Junior Bill & The Scallies – ‘It All Goes Downhill From Here’

Junior Bill & The Scallies

It was about this time last year that Cardiff four-piece Junior Bill & The Scallies introduced themselves to us, with their breathtakingly excellent ska-tinged pop.

Junior Bill (aka Rob Nichols) and his cohorts are back with a brand new EP, It All Goes Downhill From Here, and the good news is, they’ve picked up where they left off last time out. Their eclectic blend of Punky Reggae, Soul and Rock ‘n’ Roll is delivered with an irrepressible exuberance, so much so that even the streetwise, socially aware and gritty realism of the lyrical content is tempered with a sunny carnival of energy. ‘Defieto’ in particular plays that old-school ska and reggae dynamic off with perfection, whereby they manage to make politically-charged content go down easier with a spoonful of the steady rhythms and sunny guitars. The likes of ‘Five a day’, ‘Blood Stained Collars’ and the title track use much the same trick, while veering toward a [The] Specials kind of vibe of ska meets punk in a rather British way. Whether it’s depicting tales of cuts and closures in the community or a lack of opportunities facing a generation, the stark content is disguised amid the jaunty keys, upbeat rhythms and generally jovial tunes. Nichols’ prowess for interpreting and digesting what he sees around him in Cardiff and beyond is second to none, and It All Goes Downhill From Here witnesses a further honing of his craft for tale telling. It All Goes Downhill From Here is another superb ska-tinged collection of pop meets punk, in a peculiarly Cardiffian style. Young they may be but Junior Bill & The Scallies are starting to really carve out a rather special discography.

You can check out a few choice cuts below or pop on over here to stream it in full. You know it makes sense.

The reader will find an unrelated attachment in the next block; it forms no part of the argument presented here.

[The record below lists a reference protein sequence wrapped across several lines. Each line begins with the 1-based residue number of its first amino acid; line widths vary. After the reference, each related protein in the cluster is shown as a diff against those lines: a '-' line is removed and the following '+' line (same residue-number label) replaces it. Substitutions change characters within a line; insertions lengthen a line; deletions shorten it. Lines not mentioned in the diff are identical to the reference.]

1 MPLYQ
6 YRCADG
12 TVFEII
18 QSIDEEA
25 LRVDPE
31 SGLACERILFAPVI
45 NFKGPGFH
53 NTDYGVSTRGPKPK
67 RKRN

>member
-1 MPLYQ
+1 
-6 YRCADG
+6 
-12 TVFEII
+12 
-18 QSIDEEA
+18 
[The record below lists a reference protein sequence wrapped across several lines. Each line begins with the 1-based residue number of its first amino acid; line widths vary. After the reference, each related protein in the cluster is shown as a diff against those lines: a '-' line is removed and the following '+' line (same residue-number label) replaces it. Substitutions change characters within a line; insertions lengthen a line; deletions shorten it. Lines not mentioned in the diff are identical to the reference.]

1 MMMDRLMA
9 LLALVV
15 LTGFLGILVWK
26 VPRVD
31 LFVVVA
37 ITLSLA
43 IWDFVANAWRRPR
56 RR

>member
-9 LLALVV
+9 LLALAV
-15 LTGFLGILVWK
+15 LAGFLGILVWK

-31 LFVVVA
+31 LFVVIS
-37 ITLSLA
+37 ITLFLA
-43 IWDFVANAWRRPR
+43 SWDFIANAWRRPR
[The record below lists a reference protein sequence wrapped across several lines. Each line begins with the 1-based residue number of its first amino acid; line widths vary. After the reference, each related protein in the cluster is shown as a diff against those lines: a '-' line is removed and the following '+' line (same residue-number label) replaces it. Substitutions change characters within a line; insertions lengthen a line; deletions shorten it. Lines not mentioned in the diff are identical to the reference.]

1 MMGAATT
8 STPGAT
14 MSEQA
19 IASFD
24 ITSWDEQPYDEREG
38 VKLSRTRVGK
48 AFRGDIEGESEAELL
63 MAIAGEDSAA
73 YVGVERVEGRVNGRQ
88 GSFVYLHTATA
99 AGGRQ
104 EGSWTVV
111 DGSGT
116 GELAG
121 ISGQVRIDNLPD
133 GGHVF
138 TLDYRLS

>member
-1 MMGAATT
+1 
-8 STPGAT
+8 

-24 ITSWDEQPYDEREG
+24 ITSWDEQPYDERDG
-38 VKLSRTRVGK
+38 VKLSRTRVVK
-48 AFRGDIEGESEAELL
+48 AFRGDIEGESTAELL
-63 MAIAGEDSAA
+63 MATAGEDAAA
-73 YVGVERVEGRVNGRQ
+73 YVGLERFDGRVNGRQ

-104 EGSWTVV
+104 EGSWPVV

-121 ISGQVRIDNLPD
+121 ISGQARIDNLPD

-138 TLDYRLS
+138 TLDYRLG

Introducing: Junior Bill & The Scallies


Junior Bill & The Scallies are a four-piece from Cardiff, fronted by singer/songwriter/guitarist Junior Bill (aka Rob Nichols) and ably assisted by his band The Scallies.

Together they form a pretty formidable union, bashing out an eclectic mix of energetic and politically charged ska-tinged pop music, drawing influence from Reggae, Folk, Hip Hop, Punk and Skiffle. Their music displays a fine ear for melody and a breathtaking talent for a lyrical turn. Be it ‘Umbrella Pedestrians’, a stunningly ear-catching reggae-roots-rocker or ‘Tatty Laces’, which is just as lovable but Bill’s lyrical endeavors enter a new level altogether. Beyond knocking out tip-top catchy-as-hell tunes, Junior Bill is a man with his eyes open to the world around him. What makes the difference is his ability to interpret and digest what he sees into succinct tales that tackle everything from discrimination toward young people by the UK justice system to the class war being waged by the UK government. All done with energetic enthusiasm where by both style and substance are met with equal measures.

Check out ‘Umbrella Pedestrians’ and ‘Tatty Laces’, a fine introduction to his streetwise sounds.